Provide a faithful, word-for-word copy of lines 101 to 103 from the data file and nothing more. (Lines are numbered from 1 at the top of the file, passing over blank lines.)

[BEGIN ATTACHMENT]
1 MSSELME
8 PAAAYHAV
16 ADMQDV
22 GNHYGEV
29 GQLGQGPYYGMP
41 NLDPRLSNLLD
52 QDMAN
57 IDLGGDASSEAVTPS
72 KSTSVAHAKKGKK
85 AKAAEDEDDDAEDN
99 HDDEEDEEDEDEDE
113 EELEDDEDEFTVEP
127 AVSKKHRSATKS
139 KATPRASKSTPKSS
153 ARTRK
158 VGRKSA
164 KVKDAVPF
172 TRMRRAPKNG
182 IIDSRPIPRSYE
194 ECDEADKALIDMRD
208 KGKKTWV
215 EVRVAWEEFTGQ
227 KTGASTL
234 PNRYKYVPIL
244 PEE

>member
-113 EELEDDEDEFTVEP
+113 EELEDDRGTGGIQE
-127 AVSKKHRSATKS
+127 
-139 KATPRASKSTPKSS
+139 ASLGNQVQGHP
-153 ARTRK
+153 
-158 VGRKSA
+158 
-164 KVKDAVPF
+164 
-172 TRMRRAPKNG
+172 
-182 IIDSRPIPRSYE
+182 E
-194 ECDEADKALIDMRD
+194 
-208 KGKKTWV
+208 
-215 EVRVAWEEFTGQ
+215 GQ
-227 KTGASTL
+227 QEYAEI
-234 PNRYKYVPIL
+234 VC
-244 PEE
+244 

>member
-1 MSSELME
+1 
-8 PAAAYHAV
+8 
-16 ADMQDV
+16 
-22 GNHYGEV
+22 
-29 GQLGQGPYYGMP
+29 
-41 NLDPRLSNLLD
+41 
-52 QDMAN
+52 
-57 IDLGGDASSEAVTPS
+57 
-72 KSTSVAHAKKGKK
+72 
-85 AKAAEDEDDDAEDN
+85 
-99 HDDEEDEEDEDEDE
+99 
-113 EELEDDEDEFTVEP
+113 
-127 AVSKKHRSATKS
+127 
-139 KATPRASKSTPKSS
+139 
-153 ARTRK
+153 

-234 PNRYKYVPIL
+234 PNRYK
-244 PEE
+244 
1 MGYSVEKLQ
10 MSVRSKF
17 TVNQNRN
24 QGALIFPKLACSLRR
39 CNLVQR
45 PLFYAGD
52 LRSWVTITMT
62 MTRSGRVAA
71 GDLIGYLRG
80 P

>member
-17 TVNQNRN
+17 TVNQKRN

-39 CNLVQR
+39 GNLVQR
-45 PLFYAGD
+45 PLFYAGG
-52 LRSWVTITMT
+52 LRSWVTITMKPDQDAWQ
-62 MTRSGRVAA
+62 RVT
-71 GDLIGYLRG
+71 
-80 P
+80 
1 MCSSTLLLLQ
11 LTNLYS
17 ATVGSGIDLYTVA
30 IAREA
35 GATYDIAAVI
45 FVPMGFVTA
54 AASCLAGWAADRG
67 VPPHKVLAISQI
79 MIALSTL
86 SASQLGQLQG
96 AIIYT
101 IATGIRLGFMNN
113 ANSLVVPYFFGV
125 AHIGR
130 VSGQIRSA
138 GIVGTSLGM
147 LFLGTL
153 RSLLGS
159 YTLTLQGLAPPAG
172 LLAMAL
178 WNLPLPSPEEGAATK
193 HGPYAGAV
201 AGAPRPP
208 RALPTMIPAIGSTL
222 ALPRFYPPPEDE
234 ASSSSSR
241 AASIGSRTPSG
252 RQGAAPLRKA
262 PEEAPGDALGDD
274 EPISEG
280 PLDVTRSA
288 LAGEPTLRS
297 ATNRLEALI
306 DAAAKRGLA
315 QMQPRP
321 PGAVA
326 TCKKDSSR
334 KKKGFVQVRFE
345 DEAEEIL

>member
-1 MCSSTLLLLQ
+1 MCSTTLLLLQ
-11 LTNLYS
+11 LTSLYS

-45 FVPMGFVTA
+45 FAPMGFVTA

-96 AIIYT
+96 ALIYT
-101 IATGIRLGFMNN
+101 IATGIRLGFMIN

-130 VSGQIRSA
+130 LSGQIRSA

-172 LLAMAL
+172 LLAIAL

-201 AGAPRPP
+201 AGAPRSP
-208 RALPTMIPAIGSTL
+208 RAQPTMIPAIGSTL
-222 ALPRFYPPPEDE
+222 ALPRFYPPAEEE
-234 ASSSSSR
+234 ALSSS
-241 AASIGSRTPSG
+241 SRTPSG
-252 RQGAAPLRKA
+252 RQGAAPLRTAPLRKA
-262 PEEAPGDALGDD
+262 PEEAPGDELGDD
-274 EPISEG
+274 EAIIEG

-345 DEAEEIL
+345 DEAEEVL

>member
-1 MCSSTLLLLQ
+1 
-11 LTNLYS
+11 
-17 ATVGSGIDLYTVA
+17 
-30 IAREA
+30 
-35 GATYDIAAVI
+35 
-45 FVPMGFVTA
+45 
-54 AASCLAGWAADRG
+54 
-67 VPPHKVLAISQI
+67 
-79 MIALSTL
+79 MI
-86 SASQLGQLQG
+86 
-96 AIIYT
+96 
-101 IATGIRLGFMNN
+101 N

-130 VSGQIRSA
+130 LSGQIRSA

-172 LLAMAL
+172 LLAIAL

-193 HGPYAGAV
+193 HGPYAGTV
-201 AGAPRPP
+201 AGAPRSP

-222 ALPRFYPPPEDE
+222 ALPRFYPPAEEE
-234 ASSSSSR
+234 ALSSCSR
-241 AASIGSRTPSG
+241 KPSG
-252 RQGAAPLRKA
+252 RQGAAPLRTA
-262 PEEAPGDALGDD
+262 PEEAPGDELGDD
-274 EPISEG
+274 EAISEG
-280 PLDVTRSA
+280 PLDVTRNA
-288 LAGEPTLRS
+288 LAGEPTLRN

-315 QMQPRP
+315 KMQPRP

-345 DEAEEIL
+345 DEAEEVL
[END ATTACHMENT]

-17 TVNQNRN
+17 TVNQKRN

-39 CNLVQR